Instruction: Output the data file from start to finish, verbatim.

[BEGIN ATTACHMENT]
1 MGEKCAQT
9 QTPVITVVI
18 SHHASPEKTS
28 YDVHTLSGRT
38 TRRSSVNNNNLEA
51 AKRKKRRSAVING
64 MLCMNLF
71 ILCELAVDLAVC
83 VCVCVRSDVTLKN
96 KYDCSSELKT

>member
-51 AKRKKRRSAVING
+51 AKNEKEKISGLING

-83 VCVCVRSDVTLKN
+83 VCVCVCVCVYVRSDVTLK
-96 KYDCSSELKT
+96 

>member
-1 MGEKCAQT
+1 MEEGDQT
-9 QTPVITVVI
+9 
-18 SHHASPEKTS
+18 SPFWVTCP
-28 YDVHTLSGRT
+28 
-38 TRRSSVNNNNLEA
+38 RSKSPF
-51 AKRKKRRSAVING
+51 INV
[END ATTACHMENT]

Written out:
1 MGEKCAQT
9 QTPVITVVI
18 SHHASPEKTS
28 YDVHTLSGRT
38 TRRSSVNNNNLEA
51 AKRKKRRSAVING
64 MLCMNLF
71 ILCELAVDLAVC
83 VCVCVRSDVTLKN
96 KYDCSSELKT

>member
-51 AKRKKRRSAVING
+51 AKNEKEKISGLING

-83 VCVCVRSDVTLKN
+83 VCVCVCVCVYVRSDVTLK
-96 KYDCSSELKT
+96 

>member
-1 MGEKCAQT
+1 MEEGDQT
-9 QTPVITVVI
+9 
-18 SHHASPEKTS
+18 SPFWVTCP
-28 YDVHTLSGRT
+28 
-38 TRRSSVNNNNLEA
+38 RSKSPF
-51 AKRKKRRSAVING
+51 INV